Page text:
A patchwork of African-American pride

BOOKS FOR KIDS

February 18, 1994|By Molly Dunham Glassman | Molly Dunham Glassman,Sun Staff Writer

Faith Ringgold invented an art form in 1983, piecing African-American traditions together to create painted story quilts.

Two years ago, she won the Coretta Scott King Award for illustration for "Tar Beach," a Caldecott Honor Book based on her story quilt of the same name. Her flat, folk-art style of painting transferred beautifully to the picture book.

Now she has written and illustrated "Dinner at Aunt Connie's House" (Hyperion, $14.95, 32 pages, ages 5-9), which was inspired by her 1986 story quilt, "The Dinner Quilt."

She has turned the quilt into a history lesson, celebrating the accomplishments of 12 African-American women: Rosa Parks, Fannie Lou Hamer, Mary McCleod Bethune, Augusta Savage, Dorothy Dandridge, Zora Neale Hurston, Maria W. Stewart, Bessie Smith, Harriet Tubman, Sojourner Truth, Marian Anderson and Madame C. J. Walker.

In the quilt, the women appeared only as names stitched on a dozen different place mats. In the book, they come to life as portraits that magically speak to the two children shown in the quilt, Melody and her cousin Lonnie.

Readers find out that Melody loves to visit her Aunt Connie, an artist who lives in Sag Harbor on Long Island with her husband and their newly adopted son, Lonnie. While the grown-ups relax on the beach before dinner, Melody and Lonnie play hide-and-seek in the house. That's when they hear voices coming from the attic.

The voices beckon Melody and Lonnie, who are frightened at first, then skeptical, and finally entranced.

One painting says: "I am Zora Neale Hurston, born in 1901 in Florida."

"I know who you are. You're a famous writer."

"Yes, Melody. In the 1930s I was the most prolific African-American writer. My books -- 'Their Eyes Were Watching God,' 'Moses,' 'Man of the Mountain' and 'Mules and Men' -- are considered among the best examples of American writing."

The others' speeches are just as short and to the point. It's as if the women are standing up, one by one, introducing themselves at the dinner table. These quick glimpses whet the reader's appetite for more information, and it's a shame a short bibliography isn't included.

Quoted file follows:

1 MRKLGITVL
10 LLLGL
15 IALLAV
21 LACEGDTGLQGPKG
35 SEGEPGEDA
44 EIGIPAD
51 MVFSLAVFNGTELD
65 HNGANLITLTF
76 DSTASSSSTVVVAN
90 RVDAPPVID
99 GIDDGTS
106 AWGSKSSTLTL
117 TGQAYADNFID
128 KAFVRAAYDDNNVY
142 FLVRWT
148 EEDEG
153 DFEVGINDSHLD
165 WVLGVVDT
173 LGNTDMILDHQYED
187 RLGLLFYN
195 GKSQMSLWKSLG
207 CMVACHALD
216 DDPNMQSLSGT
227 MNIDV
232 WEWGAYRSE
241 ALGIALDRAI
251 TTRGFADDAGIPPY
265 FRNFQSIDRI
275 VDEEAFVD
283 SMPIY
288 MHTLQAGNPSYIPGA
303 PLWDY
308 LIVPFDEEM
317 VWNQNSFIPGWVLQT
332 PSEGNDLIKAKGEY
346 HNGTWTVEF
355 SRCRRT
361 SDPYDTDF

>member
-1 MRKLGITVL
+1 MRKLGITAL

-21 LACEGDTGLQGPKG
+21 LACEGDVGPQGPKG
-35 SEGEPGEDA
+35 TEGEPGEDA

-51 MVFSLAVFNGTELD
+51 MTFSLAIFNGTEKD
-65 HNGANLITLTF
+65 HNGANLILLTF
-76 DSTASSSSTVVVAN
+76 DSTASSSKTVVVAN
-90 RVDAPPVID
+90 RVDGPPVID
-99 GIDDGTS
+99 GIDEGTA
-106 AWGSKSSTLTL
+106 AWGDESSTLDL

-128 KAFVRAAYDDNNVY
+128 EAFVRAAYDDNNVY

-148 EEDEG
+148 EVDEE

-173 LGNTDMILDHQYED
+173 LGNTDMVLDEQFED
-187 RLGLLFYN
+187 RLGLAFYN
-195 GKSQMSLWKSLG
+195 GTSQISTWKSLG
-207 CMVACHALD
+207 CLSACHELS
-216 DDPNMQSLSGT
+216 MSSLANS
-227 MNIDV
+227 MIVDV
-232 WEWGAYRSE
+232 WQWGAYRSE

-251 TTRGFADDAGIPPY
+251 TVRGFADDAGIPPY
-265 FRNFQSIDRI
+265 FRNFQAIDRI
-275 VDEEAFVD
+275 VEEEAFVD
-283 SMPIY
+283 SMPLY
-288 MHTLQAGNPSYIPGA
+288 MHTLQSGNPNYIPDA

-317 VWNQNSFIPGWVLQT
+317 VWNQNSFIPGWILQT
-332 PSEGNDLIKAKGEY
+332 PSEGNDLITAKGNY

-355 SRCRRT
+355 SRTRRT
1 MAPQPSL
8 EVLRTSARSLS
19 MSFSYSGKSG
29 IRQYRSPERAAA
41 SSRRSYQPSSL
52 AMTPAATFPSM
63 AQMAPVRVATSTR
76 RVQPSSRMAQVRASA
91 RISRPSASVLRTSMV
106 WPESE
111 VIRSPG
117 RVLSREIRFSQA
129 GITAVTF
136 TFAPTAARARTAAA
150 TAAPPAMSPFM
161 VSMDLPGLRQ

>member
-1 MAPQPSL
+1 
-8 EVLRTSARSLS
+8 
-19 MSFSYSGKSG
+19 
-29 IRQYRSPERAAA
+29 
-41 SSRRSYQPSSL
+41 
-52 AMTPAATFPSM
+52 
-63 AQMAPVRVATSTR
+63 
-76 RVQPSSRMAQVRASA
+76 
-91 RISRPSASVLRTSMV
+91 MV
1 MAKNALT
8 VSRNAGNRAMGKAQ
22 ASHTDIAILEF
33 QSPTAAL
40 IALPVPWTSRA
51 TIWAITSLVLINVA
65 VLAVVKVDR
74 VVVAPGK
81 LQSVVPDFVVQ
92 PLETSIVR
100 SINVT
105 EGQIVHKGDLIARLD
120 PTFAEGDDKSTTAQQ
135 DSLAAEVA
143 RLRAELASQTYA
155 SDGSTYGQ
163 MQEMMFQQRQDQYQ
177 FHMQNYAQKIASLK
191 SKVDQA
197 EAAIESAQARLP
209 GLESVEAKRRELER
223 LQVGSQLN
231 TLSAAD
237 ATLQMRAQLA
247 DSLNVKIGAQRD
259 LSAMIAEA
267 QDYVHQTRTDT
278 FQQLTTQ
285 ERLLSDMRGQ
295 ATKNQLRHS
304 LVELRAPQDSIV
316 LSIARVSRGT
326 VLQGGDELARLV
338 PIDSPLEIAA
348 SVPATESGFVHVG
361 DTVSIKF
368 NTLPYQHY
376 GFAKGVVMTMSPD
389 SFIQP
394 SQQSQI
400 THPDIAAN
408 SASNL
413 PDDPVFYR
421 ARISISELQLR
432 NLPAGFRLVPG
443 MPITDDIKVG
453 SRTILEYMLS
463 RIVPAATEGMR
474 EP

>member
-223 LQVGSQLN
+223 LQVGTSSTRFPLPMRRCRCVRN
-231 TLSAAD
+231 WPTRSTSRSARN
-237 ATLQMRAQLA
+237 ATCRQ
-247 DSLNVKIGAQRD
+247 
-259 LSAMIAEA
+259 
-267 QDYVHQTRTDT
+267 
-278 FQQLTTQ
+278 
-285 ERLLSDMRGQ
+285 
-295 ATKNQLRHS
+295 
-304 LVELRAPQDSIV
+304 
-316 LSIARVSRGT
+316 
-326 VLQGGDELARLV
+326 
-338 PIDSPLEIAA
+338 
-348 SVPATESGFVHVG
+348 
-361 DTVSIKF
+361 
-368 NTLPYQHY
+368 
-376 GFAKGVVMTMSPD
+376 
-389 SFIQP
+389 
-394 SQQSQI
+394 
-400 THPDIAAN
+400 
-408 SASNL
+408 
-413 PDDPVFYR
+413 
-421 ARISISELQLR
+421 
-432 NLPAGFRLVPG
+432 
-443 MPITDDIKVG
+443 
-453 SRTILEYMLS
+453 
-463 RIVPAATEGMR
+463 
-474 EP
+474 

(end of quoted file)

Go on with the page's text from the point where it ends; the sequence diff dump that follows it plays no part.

But then, this book is about inspiration, not education. At the end, Lonnie says he wants to become an opera singer, like Marian Anderson. Melody wants to be president of the United States, "so I can change some of the things that make people's lives so sad. I know I can do it because of these women."

* Another picture book that introduces African-American history is "Our People," by Angela Shelf Medearis, illustrated by Michael Bryant (Atheneum, $14.95, 32 pages, ages 4-8), to be published in March.

It stars a girl of about 5 and her father. After he tells her about an aspect of their heritage, she imagines herself taking part that period of history:

Daddy says our people suffered under slavery, but men and women like Frederick Douglass, William Still, Harriet Tubman, and Sojourner Truth led our people to freedom.

After a double-page spread that shows slaves escaping through the woods, the next page shows the narrator dressed like Harriet Tubman, pretending she is leading her dolls to freedom.

The pretending will appeal to 4- and 5-year-olds, whose imagination will get a boost from Mr. Bryant's fine illustrations. Sharing this book with children just might inspire parents to add their own history lessons, giving kids even more opportunities to play dress-up and pretend.

RTC * An African proverb, "It takes a village to raise a child," inspired "It Takes a Village," written and illustrated by Jane Cowen-Fletcher (Scholastic, $14.95, 32 pages, ages 4-8).

The author served in the Peace Corps in Benin, West Africa, from 1981 to 1983. She takes readers to a typical market day in a modern-day village. Yemi, a young girl, is finally old enough to watch her toddler brother, Kokou, while their mother sells mangoes.

Yemi feels very grown-up when she tells the other fruit vendors that she is watching Kokou "all by myself." They nod, but they know better.

Sure enough, Kokou wanders off. As Yemi frantically searches for him, readers see the adults of the village taking turns feeding, comforting and playing with Kokou. Yemi finally finds her little brother, napping safely on one of the mat vendor's mats.

Ms. Cowen-Fletcher paces the story well, and her colored-pencil illustrations are simple and engaging. This book invites adults to talk to their kids about the importance of community, to talk about it before the ties that survived slavery, segregation and every other kind of suppression have unraveled forever.

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